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Newspaper: McVeigh Took Responsibility For Bombing

May 17, 1995

OKLAHOMA CITY (AP) _ Timothy McVeigh has claimed responsibility for the Oklahoma City bombing and said the target was chosen because it housed so many government offices and was more vulnerable than other federal buildings, The New York Times reported Wednesday.

The Times based its report on two anonymous sources who said they have talked to McVeigh in jail since his arrest 75 minutes after the April 19 explosion. Late Tuesday, McVeigh’s lawyer, Stephen Jones, said he doubted that McVeigh had made such a jailhouse confession.

Jones said that inmates often come forward with such purported confessions in order to settle a score, gain publicity, or cut a better deal for themselves.

``I guess I look at it a little differently than the media because I have practiced law nearly 30 years and I was trying to remember if there had ever been ... a capital case where the death penalty is being sought and somebody didn’t come forward and say, `John Doe confessed in jail and this is what he told me,‴ Jones said.

The Times quoted the sources as saying that McVeigh told them he didn’t know there was a day care center in the building and was surprised to learn that children had died in the bombing.

McVeigh told the sources, who spoke on condition of anonymity, that planning for the bombing began at least nine months ago and Oklahoma City was one of several cities that had been considered in the Midwest.

Earlier Tuesday, Jones filed a motion in U.S. District Court seeking a 30-day delay of the building’s demolition so defense experts can inspect the site and take pictures and measurements.

U.S. Magistrate Ronald Howland did not immediately rule on Jones’ motion. McVeigh and an Army buddy, Terry Nichols, are the only suspects so far to be charged in the terrorist attack that killed 168 people. Both are being held at a federal prison in El Reno.

The Times quoted its sources as saying that while McVeigh took responsibility for bombing the Alfred P. Murrah Federal Building, he does not believe it was a crime.

The sources told the paper that McVeigh had been in Oklahoma City at least once before the bombing and had looked at the building but had not gone inside.

McVeigh reportedly told the sources that the design of the federal building, which officials have described as uniquely vulnerable to damage, greatly influenced the choice of the building.

The sources told the paper McVeigh was motivated by anger at the government’s 1993 raid on the Branch Davidian compound near Waco, Texas; the 1992 killing of the wife and son of white supremacist Randy Weaver; as well as a general hostility toward the government.

The sources revealed only a few details of the plot to the Times. They didn’t say how the plot was financed, how many people were involved, or where and how the bomb was built. They said McVeigh spoke little about Nichols but did tell them Steven Colbern wasn’t involved.

The paper quoted the sources as saying that McVeigh also told them he used 250 miles of back roads to avoid scrutiny when he drove the Ryder truck in which the bomb was packed from Kansas to Oklahoma City.

He also reportedly told them he drove his 1977 yellow Mercury to Oklahoma City at least a few days before the bombing and parked it in a downtown lot but forgot to put the license plate on the car. That oversight led to his arrest.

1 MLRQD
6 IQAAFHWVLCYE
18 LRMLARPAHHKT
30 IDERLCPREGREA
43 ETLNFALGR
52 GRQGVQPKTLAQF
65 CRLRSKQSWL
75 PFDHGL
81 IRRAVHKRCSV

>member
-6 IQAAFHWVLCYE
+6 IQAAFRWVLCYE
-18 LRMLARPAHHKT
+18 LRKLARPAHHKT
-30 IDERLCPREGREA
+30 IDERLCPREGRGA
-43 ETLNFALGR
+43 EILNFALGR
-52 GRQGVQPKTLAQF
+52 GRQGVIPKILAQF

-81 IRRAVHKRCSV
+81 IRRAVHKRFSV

``I don’t know how to explain that gap in his planning or his organization,″ the Times quoted one source as saying. ``The primary objective was obviously the building itself.″

The Washington Post reported in Wednesday’s editions that a motorist caught a fleeting glimpse of a man with a crew cut rushing across a street toward a parking lot from the Oklahoma City federal building shortly before 9 a.m.

The motorist, identified only as Witness One, may turn out to be the best _ and perhaps the only _ eyewitness account placing McVeigh at the bombing scene, the newspaper said, quoting law enforcement officials and court documents.

The Post said several other witnesses have offered contradictory statements and fuzzy recollections about McVeigh’s movements the morning of the bombing.

In other developments Tuesday:

_ The medical examiner’s office positively identified the bodies of three infants pulled from the rubble. DNA tests confirmed the victims were 7-month-old Tylor Eaves, 5-month-old Antonio Cooper, and 3-month-old Gabreon Bruce.

_ Families of two women whose bodies remain entombed in the building are ``extremely distraught″ over efforts to delay the building’s demolition, Ray Blakeney, chief of operations for the medical examiner’s office, said Tuesday.

Officials hope they will be able to recover the bodies of Christy Rosas, 22, and Virginia Thompson, 56, once the building is imploded.

_ In Phoenix, Colbern, 35, was ordered held without bond, charged with resisting arrest when federal marshals took him into custody Friday in Oatman, Ariz. He allegedly pulled a gun on the marshals.

Colbern, who was arrested on a 1994 gun charge, is a chemistry graduate who may have been an associate of McVeigh. The Times reported Wednesday that investigators have concluded Colbern did not take part in the bombing but are hoping he can provide clues to McVeigh’s movements, associates and finances in the months before the bombing.

_ In Kingman, Ariz., a second man sought in a Feb. 21 house explosion was found Tuesday in a hospital. There has been speculation that explosion was related to the bombing. Clark Vollmer, 41, was admitted to Kingman Regional Medical Center on Monday night with an ulcer, said hospital spokeswoman Carla Malvick.

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